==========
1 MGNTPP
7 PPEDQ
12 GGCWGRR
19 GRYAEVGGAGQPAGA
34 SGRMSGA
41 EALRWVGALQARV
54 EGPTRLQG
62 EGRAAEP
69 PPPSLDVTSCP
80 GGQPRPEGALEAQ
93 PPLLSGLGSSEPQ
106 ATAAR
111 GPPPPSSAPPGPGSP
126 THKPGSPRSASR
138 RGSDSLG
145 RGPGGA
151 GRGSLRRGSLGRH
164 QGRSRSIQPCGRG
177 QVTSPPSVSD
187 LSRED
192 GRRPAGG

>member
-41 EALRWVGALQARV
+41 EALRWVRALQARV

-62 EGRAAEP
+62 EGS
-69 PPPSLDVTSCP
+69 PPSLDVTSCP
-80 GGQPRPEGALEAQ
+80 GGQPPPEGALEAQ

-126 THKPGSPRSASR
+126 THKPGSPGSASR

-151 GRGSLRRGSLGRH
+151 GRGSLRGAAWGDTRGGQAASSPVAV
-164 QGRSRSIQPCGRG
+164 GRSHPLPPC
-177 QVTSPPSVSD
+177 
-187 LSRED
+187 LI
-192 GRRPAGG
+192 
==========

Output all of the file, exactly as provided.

1 MGNTPP
7 PPEDQ
12 GGCWGRR
19 GRYAEVGGAGQPAGA
34 SGRMSGA
41 EALRWVGALQARV
54 EGPTRLQG
62 EGRAAEP
69 PPPSLDVTSCP
80 GGQPRPEGALEAQ
93 PPLLSGLGSSEPQ
106 ATAAR
111 GPPPPSSAPPGPGSP
126 THKPGSPRSASR
138 RGSDSLG
145 RGPGGA
151 GRGSLRRGSLGRH
164 QGRSRSIQPCGRG
177 QVTSPPSVSD
187 LSRED
192 GRRPAGG

>member
-41 EALRWVGALQARV
+41 EALRWVRALQARV

-62 EGRAAEP
+62 EGS
-69 PPPSLDVTSCP
+69 PPSLDVTSCP
-80 GGQPRPEGALEAQ
+80 GGQPPPEGALEAQ

-126 THKPGSPRSASR
+126 THKPGSPGSASR

-151 GRGSLRRGSLGRH
+151 GRGSLRGAAWGDTRGGQAASSPVAV
-164 QGRSRSIQPCGRG
+164 GRSHPLPPC
-177 QVTSPPSVSD
+177 
-187 LSRED
+187 LI
-192 GRRPAGG
+192 